Increased Stability of Nucleolar PinX1 in the Presence of TERT.

Keo P, Choi JS, Bae J, Shim YH, Oh BK - Mol. Cells (2015)

Effect of TERT on the accumulation of PinX1. (A) PinX1 level in TERT-depleted cells. Cell lysates prepared from HeLa cells transfected with 50 nM of siTERT or siControl for 48 h were subjected to immunoblotting. PinX1 normalized to β-actin was quantified as the ratio relative to siControl-treated cells, shown in the graph on the right. (B) qRT-PCR for TERT and PinX1 in the samples shown in A. Total RNA isolated from a portion of the cells tested in A was subjected to qRT-PCR. mRNA levels were quantified using the 2−ΔΔCT method, for which β-actin was determined as an internal control. TERT and PinX1 were detected from nine and six assays shown in A, respectively. (C) PinX1 level in TERT-myc expressing cells. Cell lysates prepared from HeLa cells transfected with TERT-myc or vector for 48 h were subjected to immunoblotting. PinX1 protein was quantified as described in A. (D) Abundance of PinX1 in TERT-expressing ALT cells. PinX1 was detected in GM847/TERT and GM847/vector, stable cell lines by immunoblot. PinX1 protein was quantified as described previously from three independent experiments. The Student’s t-test was used for statistical analysis. P-values at 0.05 or smaller were deemed statistically significant.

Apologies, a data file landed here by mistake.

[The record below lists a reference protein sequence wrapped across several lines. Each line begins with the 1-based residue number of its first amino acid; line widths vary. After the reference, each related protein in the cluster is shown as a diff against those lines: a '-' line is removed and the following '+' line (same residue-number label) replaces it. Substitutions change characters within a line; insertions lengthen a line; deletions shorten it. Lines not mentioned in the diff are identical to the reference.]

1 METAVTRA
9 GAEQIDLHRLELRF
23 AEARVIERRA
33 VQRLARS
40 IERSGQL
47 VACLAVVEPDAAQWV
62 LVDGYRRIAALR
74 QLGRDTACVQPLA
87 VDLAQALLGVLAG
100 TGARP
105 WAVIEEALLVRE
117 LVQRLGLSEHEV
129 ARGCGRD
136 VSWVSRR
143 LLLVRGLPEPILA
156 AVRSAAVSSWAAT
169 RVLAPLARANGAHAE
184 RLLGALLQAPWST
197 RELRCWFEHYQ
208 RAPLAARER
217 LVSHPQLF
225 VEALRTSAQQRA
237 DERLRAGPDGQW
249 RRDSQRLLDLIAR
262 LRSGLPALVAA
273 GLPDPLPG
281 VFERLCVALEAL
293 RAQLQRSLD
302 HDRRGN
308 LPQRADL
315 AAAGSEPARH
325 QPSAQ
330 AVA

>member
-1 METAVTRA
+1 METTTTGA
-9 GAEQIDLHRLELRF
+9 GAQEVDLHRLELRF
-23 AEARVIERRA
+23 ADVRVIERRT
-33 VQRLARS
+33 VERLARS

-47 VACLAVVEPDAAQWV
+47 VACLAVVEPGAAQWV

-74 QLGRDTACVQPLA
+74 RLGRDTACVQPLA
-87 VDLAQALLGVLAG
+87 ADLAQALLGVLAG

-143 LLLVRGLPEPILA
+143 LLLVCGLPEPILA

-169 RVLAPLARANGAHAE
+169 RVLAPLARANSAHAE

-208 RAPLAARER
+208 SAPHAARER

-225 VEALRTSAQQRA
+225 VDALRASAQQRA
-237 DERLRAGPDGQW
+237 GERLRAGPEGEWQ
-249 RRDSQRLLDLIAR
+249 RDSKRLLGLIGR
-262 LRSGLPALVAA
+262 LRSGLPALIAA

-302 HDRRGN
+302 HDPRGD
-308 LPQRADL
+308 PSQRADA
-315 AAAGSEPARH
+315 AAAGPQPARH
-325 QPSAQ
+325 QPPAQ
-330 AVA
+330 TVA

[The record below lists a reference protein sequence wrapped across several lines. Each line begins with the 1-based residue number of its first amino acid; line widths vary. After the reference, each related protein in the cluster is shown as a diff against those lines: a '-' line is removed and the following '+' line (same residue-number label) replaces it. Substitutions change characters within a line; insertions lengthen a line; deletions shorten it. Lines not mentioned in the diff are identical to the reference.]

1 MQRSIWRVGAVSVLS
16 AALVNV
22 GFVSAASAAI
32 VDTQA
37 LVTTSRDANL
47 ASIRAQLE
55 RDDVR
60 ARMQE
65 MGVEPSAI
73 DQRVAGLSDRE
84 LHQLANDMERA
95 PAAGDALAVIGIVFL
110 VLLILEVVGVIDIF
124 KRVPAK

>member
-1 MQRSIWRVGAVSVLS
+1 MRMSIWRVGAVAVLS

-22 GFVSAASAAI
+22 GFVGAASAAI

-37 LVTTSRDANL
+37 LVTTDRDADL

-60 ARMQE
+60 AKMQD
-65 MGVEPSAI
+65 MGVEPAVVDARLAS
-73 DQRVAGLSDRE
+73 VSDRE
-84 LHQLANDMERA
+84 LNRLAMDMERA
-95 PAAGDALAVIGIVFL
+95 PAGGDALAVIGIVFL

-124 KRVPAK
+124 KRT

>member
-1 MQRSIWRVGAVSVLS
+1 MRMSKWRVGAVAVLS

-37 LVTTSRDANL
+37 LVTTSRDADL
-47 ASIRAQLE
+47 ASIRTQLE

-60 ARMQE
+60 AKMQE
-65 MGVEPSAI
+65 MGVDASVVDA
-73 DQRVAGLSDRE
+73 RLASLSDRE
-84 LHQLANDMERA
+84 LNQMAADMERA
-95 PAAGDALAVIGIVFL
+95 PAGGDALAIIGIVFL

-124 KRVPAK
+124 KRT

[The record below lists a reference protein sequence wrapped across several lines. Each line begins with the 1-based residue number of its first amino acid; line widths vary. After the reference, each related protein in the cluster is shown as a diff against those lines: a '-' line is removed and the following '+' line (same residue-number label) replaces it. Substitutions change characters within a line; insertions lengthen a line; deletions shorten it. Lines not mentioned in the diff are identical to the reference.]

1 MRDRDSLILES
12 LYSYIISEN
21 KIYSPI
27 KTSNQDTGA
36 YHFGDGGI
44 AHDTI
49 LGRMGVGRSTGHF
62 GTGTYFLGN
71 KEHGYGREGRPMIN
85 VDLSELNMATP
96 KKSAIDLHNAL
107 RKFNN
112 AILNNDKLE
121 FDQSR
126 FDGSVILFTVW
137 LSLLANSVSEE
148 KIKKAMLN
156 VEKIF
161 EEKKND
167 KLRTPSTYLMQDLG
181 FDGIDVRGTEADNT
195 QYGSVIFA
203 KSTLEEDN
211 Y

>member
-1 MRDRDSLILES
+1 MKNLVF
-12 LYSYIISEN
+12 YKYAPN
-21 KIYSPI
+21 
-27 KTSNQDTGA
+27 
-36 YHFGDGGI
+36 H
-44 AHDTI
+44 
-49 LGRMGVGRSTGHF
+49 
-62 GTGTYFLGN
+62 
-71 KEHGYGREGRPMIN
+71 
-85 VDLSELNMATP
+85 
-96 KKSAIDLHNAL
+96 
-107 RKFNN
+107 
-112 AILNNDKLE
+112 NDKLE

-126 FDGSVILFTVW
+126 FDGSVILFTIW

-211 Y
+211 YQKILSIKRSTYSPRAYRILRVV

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Related In: Results  -  Collection